After researching 14 non-fiction books that have taken him across North America, through the Gobi Desert and to the North Pole, Wayne Grady chose to set his first published novel in his hometown of Windsor, Ont.
“It was serendipitous that I was born there, and that my father was born there,” the author tells me during an interview in the lobby of Toronto’s King Edward Hotel, as the flighty sound of a trumpet filters in from above.
Grady, who lives northeast of Kingston, Ont., with his wife, fellow author Merilyn Simonds, is renowned for writing about science (The Great Lakes: The Natural History of a Changing Region and The Quiet Limit of the World: A Journey to the North Pole to Investigate Global Warming), as well for his translations of French works into English (he won the 1989 Governor General’s Literary Award for Translation for Antonine Maillet’s novel On the Eighth Day).
His new book, Emancipation Day, chronicles a pernicious history of anti-black racism in Windsor through the perspectives of a fair-skinned, big-band-jazz-playing Jack, his father William Henry, and Vivian, who becomes Jack’s wife.
“In Windsor in the forties and even up into the fifties and sixties, if you were black, you had to sit in the balcony of the theatres, and you couldn’t buy property in most places,” Grady says. Because of its cultural and geographic proximity to Detroit, Windsor is one of the only places in Canada where a story like this one – involving race riots, segregated parks and hospitals, whites-only marching bands – can be told.
For the same reason, Windsor is a great place to set a story brimming with jazz. Jack, Grady says, “believes that he is white, and he doesn’t want to play the kind of music that appeals to black audiences. So that’s how he begins to pass. He’s black, but he plays white music.”
But it’s through jazz band palpitations, both the gritty kind in the “black-and-tan” clubs across the river in Detroit and the brassy Second World War swagger in the white-only clubs of St. John’s, that Jack first learns to listen to his heart. “There’s this kind of nice crossover thing going on,” Grady says, adding that the music allows for “crossing through that colour bar.”
In the acknowledgements section of Emancipation Day, Grady writes that he’s been working on this story for two decades. What he doesn’t say is that it was back in the mid-1990s that he first learned of his own African-American ancestry, covered up for decades by his family. I ask what it was like to build a fictional world after so many years of his career spent writing about the real world. “I originally thought of the book as a nonfiction book, that I would write it as a kind of memoir of my parents before I was born,” he says. “But I began realizing that there was just too much I didn’t know, too much I couldn’t know. After my parents died, I could no longer ask them to fill in the gaps between what I knew and what I didn’t.”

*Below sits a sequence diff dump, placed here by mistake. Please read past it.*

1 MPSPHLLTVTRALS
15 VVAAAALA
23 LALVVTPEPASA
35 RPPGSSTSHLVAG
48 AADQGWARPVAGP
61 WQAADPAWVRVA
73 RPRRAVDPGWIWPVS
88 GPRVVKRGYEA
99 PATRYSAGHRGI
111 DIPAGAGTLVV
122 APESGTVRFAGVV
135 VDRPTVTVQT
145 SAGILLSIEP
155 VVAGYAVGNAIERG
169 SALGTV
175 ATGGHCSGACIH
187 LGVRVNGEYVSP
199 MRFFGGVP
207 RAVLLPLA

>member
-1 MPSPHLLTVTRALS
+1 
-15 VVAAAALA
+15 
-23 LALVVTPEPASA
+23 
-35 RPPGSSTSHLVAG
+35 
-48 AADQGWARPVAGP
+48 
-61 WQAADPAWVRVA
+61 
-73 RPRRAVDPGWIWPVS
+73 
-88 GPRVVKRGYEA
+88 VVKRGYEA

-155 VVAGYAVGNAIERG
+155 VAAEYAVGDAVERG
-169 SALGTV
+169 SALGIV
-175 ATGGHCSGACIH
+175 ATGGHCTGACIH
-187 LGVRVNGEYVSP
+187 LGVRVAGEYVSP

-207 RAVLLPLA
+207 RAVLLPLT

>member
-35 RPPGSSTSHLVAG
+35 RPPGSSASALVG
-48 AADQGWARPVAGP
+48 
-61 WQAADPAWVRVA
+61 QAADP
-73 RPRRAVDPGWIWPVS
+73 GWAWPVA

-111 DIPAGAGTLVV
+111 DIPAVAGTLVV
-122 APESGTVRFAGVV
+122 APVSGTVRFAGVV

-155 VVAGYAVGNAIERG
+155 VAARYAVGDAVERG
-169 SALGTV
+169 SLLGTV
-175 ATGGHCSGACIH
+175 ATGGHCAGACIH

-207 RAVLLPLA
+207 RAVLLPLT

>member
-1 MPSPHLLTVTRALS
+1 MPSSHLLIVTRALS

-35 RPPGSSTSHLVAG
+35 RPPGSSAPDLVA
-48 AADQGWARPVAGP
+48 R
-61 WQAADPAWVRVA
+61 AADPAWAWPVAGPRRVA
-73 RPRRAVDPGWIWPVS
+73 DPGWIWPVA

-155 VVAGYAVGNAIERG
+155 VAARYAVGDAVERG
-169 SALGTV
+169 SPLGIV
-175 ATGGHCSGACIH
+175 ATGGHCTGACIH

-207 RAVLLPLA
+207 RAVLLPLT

He could have used deep research to help flush out that missing history, and he could have made some guesses and written the story as creative non-fiction. “But,” he says, pausing to draw out his point, “I decided that I would rather tell the uninterrupted story.” Grady tells me he wanted to avoid conjecture; he wasn’t interested in outlining several possibilities for his characters’ motives, the way a good journalist might. From the material of his life, he came back with too many questions. “But,” he tells me, “I wanted to do it as a story, with one answer. So that, in a way, is why I thought I had to do it as a novel. To make it believable.”
“Literature is memory written down,” Grady, 65, adds. “All literature is memory. In a way, what I’m doing here is re-establishing the memory – our family memory. Because my father cut it off.”
Jack, the character Grady based on his father, has attempted to erase his history. The novel is heartbreaking, depicting a man clawing his way out of the hateful circumstance of structural racism by trying to deny his family, their love and his blood. “The next book I’m working on goes back to the 1800s, about the same family,” he says. “Really, literally, re-establishing that memory … I don’t tell that story in this novel, the story of how that memory got cut off with my father.”
Nietzsche wrote that “we possess art lest we perish of the truth.” Grady started with anger, with questions, and came out of it with a novel. It’s through music that Jack tries to rewrite his own story; he joins an all-white high school band, and from a stage in Newfoundland, he falls in love with Vivian, who’s white. He spends his whole life running to art, to music, trying to outpace the truth of his own body, because the racist world he lives in won’t recognize the deeper fact of his humanity, of his soul.
The personal questions that Grady started with remain. “You know,” Grady tells me, the music filling the lobby having grown sonorous and mournful, “I always think about that Janet Malcolm quote, that people believe novels more than they believe non-fiction because, in a novel, there’s only the one version of the story.”
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